Revolut’s auditors ‘unable to verify’ three quarters of its revenues, report shows
The auditor for fintech giant Revolut has said it was unable to independently verify three-quarters of the revenue in the company’s 2021 accounts.
BDO warned some information may be “materially misstated” and said it could not provide assurance over £477 million of the firm’s revenue, adding that its “IT systems weren’t designed in such a way that would allow for IT or business process controls to be effectively tested throughout the year.”
A Revolut spokesperson told Reuters the bank’s overall revenue figure “was not in question” and BDO’s concerns were “remedied in 2021”.
It comes as Revolut today said it was “really near the very final stages” of securing a banking license in the UK as it reported a near-tripling of sales and a breakthrough to profits in 2021 in a long anticipated set of results.
The Canary Wharf-based firm, which offers debit cards and crypto services to its 27 million customers, posted revenues of £636 million for the year to end-December 2021, while net profits topped £26 million, turning around a loss of £223 million the year before.
The recent turmoil in the crypto market, which has seen the value of Bitcoin plunge amid a string of bankruptcies, caused Revolut’s own turnover in digital asset activity to shrink in 2022, with crypto services accounting for only 5 to 10% of the total income last year.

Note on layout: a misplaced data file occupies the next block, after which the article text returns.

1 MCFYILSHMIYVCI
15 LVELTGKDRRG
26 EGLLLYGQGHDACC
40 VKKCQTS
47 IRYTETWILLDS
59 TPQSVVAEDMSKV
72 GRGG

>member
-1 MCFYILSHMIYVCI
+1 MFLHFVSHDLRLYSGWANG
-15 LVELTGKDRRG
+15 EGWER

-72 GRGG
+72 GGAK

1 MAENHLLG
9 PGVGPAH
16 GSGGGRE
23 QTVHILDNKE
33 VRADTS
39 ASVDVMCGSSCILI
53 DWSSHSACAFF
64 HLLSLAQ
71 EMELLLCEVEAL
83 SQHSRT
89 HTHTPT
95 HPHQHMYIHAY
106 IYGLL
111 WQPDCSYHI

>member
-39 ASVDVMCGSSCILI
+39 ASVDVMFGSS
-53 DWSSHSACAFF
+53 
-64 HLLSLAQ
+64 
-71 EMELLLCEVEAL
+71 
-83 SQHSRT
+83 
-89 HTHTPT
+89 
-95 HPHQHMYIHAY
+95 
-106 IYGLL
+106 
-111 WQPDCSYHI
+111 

But despite the decline, the company said it still sales growth of 33% in 2022 to £850 million. Revolut could not confirm profits for 2022, but chief financial officer Mikko Salovaara told the Standard profitability would show “nothing meaningful in terms of a change versus 2021.”
He said: “We’re going to continue to roll out in new geographies at a quick pace…the business to me feels quite resilient, diversified and sustainable.
“I think we’re really near the very final stages and we’ll be delighted if and when we receive a [UK banking] license – it’s the right thing for customers with things like deposit insurance, and it’s the right thing for Revolut.”
Revolut’s accounts were published two months after the statutory filing deadline. Salovaara told Reuters the delay was because “our accounting systems needed replacement.”